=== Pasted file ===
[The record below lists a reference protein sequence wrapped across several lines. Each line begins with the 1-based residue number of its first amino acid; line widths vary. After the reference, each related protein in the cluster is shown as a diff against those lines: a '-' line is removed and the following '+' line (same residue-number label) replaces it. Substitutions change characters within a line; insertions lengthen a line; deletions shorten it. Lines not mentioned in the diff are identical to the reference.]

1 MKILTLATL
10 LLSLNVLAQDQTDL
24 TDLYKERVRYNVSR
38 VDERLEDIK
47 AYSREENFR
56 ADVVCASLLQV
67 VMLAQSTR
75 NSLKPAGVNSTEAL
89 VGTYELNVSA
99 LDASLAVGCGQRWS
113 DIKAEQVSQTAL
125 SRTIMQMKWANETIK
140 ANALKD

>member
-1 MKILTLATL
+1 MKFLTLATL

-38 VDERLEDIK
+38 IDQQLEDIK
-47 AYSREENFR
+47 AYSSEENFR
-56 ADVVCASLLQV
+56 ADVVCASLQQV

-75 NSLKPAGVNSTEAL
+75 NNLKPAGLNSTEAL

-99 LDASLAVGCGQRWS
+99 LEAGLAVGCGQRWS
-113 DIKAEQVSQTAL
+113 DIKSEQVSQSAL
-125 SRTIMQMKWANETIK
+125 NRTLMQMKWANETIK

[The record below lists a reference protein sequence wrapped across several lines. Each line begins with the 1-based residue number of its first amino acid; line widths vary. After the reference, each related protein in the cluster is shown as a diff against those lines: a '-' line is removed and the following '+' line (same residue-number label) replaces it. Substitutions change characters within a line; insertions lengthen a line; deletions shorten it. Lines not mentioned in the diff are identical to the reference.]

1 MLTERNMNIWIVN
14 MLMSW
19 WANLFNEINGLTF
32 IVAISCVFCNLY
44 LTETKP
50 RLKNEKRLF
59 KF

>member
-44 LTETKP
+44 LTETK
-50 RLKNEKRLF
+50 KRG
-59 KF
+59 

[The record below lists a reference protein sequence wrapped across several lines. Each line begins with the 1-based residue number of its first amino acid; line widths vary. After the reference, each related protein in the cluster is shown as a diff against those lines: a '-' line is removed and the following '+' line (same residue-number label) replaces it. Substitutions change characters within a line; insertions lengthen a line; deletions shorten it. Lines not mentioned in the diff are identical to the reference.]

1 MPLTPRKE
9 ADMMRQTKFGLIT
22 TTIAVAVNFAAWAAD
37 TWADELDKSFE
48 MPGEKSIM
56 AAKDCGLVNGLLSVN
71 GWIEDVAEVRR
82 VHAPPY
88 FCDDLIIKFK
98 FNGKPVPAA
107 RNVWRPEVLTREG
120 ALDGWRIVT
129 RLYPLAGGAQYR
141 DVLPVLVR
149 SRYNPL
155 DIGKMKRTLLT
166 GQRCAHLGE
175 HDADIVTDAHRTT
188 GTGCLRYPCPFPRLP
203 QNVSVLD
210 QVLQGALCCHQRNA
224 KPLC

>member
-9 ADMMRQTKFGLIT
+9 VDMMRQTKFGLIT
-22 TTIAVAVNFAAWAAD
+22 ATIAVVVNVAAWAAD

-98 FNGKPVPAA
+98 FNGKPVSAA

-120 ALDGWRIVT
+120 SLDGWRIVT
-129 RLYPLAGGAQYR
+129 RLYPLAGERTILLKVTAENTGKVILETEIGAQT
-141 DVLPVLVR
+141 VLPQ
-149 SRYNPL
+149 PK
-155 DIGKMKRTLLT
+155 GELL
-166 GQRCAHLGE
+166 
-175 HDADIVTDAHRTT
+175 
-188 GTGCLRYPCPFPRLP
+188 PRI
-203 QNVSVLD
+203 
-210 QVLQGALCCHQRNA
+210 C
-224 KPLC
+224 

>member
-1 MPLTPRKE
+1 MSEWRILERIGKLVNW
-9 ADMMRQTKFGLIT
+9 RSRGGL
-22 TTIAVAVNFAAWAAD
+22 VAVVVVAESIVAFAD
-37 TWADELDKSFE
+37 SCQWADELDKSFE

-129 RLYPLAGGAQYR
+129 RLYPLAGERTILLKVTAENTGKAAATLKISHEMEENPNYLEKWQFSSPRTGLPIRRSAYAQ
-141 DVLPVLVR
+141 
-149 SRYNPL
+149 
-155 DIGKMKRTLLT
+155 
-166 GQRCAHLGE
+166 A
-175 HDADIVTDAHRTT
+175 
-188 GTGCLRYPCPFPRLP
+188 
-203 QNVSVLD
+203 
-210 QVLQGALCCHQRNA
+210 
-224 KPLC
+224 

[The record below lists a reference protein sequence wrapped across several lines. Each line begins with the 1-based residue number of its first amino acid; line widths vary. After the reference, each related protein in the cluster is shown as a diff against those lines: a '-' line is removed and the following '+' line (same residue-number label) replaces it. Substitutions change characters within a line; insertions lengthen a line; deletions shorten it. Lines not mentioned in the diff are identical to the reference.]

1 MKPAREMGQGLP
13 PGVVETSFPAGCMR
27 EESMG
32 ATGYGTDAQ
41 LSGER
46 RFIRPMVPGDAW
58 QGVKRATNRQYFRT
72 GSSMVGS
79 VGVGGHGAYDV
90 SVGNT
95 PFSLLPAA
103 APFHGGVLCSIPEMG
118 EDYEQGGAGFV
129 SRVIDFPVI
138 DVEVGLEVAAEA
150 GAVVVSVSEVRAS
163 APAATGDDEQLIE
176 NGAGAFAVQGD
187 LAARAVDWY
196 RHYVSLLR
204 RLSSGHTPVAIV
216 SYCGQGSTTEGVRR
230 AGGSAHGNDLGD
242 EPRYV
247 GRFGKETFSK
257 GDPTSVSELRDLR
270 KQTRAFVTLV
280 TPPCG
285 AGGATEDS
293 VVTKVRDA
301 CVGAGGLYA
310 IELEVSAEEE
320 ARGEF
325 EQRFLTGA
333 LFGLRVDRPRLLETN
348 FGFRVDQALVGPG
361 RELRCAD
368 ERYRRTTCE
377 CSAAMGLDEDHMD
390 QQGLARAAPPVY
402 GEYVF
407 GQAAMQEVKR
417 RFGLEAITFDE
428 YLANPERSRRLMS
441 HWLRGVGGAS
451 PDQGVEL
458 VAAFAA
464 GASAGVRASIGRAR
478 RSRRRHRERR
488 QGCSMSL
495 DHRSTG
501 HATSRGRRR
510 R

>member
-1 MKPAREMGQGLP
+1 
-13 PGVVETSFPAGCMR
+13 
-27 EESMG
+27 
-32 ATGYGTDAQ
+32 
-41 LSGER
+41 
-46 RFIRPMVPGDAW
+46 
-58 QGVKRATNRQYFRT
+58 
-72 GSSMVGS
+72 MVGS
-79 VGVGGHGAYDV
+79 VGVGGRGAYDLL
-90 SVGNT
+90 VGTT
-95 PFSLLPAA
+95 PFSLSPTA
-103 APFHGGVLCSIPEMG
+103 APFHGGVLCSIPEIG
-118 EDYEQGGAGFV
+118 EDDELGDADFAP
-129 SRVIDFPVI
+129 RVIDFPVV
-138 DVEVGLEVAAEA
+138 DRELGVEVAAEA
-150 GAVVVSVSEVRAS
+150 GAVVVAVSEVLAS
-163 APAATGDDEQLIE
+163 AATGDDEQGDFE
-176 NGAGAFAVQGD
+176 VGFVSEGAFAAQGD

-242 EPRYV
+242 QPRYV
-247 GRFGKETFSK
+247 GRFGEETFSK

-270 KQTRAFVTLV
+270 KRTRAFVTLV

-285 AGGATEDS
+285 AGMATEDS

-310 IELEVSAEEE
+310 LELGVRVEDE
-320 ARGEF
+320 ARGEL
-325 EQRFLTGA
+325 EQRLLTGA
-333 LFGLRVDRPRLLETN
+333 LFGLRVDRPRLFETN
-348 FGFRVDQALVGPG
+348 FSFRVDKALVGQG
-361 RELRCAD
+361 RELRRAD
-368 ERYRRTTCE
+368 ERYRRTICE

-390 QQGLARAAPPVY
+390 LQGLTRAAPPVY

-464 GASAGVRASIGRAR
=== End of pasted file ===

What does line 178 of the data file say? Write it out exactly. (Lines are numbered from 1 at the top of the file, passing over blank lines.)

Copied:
488 QGCSMSL